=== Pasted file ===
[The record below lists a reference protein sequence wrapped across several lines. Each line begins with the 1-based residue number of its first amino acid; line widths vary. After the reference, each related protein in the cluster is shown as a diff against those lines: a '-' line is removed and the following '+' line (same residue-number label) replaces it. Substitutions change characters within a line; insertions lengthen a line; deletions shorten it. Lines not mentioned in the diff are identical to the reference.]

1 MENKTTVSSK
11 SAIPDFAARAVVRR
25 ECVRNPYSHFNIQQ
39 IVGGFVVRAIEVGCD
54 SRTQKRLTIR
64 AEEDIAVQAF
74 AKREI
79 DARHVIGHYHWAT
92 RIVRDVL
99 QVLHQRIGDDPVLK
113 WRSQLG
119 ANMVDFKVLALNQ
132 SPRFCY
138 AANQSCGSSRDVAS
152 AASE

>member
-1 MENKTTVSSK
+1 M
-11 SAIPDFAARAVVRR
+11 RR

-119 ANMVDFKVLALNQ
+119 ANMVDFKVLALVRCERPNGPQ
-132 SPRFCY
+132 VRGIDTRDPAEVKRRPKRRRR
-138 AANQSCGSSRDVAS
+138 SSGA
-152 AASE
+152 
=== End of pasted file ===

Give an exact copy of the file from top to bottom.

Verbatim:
[The record below lists a reference protein sequence wrapped across several lines. Each line begins with the 1-based residue number of its first amino acid; line widths vary. After the reference, each related protein in the cluster is shown as a diff against those lines: a '-' line is removed and the following '+' line (same residue-number label) replaces it. Substitutions change characters within a line; insertions lengthen a line; deletions shorten it. Lines not mentioned in the diff are identical to the reference.]

1 MENKTTVSSK
11 SAIPDFAARAVVRR
25 ECVRNPYSHFNIQQ
39 IVGGFVVRAIEVGCD
54 SRTQKRLTIR
64 AEEDIAVQAF
74 AKREI
79 DARHVIGHYHWAT
92 RIVRDVL
99 QVLHQRIGDDPVLK
113 WRSQLG
119 ANMVDFKVLALNQ
132 SPRFCY
138 AANQSCGSSRDVAS
152 AASE

>member
-1 MENKTTVSSK
+1 M
-11 SAIPDFAARAVVRR
+11 RR

-119 ANMVDFKVLALNQ
+119 ANMVDFKVLALVRCERPNGPQ
-132 SPRFCY
+132 VRGIDTRDPAEVKRRPKRRRR
-138 AANQSCGSSRDVAS
+138 SSGA
-152 AASE
+152 